The Internet seldom helps the situation. Type "vaccine autism" into Google, and you'd think the jury was still out on the MMR vaccine. The first listed link, a paid advertisement, reads: "Vaccines cause autism." Other links concern an ongoing "controversy." For the record: Among scientists, there is no controversy. Vaccines are safe.
The case of the MMR vaccine and infectious disease is particularly clear-cut. But other questionable studies and findings have caused more insidious forms of harm that reveal how vulnerable we are to scientific dishonesty.
Take, for example, a widely covered review paper out of Stanford University that suggested organic foods don't provide greater nutritional value, or pose fewer health risks, than their conventional counterparts. That research, as The Huffington Post reported after its publication in 2012, was quickly questioned by experts in the field. Critics noted that some nutrients found in previous research to be more plentiful in organics were missing altogether from the Stanford findings. A paper like this -- that is, a review of existing scientific literature -- can be especially problematic, since the way the various studies are chosen, divvied up and combined can significantly alter any conclusions.
The Stanford study also reported that organic produce had a 30 percent lower risk of pesticide contamination compared to conventional fruits and vegetables. Not included in the publicly available abstract or press release, however, was the fact that pesticide residues were found in 7 percent of organics and 38 percent of conventional foods. In relative terms, that's a more impressive 81 percent difference. Critics also alleged that the Stanford authors downplayed findings of higher levels of omega-3's in organic products, as well as lower levels of antibiotic-resistant bacteria as compared to conventional foods.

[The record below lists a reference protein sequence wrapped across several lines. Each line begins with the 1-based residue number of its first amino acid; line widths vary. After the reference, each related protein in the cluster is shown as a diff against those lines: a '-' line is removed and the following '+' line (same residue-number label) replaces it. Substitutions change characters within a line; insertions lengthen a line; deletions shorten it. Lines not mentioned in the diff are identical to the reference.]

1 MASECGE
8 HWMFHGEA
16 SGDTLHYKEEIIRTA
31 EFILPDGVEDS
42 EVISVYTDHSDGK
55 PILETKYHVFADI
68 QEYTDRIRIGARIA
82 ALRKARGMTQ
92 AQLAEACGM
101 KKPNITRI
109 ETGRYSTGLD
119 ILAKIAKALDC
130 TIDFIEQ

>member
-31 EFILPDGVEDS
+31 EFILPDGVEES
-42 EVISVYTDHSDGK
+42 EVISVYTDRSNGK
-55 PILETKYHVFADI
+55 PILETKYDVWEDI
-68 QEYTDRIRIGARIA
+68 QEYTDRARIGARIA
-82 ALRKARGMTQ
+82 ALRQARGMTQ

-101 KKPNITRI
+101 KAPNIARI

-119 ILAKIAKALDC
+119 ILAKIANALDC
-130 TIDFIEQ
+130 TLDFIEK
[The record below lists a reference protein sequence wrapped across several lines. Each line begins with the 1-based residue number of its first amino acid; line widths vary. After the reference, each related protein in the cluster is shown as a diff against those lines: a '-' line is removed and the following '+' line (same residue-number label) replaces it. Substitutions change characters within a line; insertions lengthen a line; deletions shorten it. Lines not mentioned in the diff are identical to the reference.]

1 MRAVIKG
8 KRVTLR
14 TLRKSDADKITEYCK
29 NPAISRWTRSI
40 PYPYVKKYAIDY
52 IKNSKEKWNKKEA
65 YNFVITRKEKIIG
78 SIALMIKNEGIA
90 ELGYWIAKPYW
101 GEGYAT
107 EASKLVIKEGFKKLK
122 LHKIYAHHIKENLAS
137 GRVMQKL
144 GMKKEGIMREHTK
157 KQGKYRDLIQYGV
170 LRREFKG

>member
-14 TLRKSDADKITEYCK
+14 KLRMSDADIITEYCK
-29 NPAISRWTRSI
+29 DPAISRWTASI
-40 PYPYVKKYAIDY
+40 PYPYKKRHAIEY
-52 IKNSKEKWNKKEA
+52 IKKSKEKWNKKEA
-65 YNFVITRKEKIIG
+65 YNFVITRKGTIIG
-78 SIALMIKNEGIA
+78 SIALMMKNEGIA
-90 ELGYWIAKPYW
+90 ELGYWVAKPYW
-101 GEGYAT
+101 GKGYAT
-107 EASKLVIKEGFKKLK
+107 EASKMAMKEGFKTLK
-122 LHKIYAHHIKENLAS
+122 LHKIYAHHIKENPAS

Though academic dishonesty is relatively rare, there can be pressure on scientists and institutions to punch up findings in a bid for publicity.
"I think it's important that researchers don't overstate what they find," said Cynthia Curl, an environmental health scientist at Boise State University. She said she'd like researchers to "try to keep conclusions they make about their research within the confines of what they actually found."
"For consumers, it is hard to navigate," she said.
Today, a Google search for "organic food health" may also be misleading, since the Stanford study's press release appears near the top of the search results. "Little evidence of health benefits from organic foods," it reads. Below is a quote from the release: "There isn't much difference between organic and conventional foods, if you're an adult and making a decision based solely on your health."